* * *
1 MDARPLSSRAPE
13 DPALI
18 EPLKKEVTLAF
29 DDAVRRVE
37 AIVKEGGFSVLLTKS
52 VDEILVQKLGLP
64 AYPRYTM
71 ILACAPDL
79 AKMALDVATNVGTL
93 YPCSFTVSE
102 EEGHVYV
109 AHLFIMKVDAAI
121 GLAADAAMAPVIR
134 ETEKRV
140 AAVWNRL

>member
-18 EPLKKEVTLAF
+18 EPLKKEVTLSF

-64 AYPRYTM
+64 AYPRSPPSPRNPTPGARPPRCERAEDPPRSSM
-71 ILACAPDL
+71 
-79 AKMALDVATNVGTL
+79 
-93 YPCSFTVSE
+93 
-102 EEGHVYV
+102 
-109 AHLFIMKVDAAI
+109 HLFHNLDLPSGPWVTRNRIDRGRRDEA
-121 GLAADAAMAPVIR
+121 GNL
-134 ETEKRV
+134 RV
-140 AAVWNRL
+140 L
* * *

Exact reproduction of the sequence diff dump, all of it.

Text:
1 MDARPLSSRAPE
13 DPALI
18 EPLKKEVTLAF
29 DDAVRRVE
37 AIVKEGGFSVLLTKS
52 VDEILVQKLGLP
64 AYPRYTM
71 ILACAPDL
79 AKMALDVATNVGTL
93 YPCSFTVSE
102 EEGHVYV
109 AHLFIMKVDAAI
121 GLAADAAMAPVIR
134 ETEKRV
140 AAVWNRL

>member
-18 EPLKKEVTLAF
+18 EPLKKEVTLSF

-64 AYPRYTM
+64 AYPRSPPSPRNPTPGARPPRCERAEDPPRSSM
-71 ILACAPDL
+71 
-79 AKMALDVATNVGTL
+79 
-93 YPCSFTVSE
+93 
-102 EEGHVYV
+102 
-109 AHLFIMKVDAAI
+109 HLFHNLDLPSGPWVTRNRIDRGRRDEA
-121 GLAADAAMAPVIR
+121 GNL
-134 ETEKRV
+134 RV
-140 AAVWNRL
+140 L